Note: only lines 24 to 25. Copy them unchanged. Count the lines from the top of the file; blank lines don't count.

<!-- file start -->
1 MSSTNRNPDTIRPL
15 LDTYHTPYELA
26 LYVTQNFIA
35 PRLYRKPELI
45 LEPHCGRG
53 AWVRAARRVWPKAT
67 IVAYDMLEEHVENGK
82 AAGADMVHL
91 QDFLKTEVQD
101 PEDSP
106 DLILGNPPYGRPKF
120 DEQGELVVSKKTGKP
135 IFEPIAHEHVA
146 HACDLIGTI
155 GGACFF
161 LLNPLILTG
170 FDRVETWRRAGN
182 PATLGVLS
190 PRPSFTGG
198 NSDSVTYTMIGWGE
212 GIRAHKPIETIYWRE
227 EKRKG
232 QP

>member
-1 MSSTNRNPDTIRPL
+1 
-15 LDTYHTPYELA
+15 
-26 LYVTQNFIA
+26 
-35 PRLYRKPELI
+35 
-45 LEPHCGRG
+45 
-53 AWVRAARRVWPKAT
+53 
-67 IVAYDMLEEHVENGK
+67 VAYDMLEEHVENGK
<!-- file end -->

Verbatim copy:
>member
-1 MSSTNRNPDTIRPL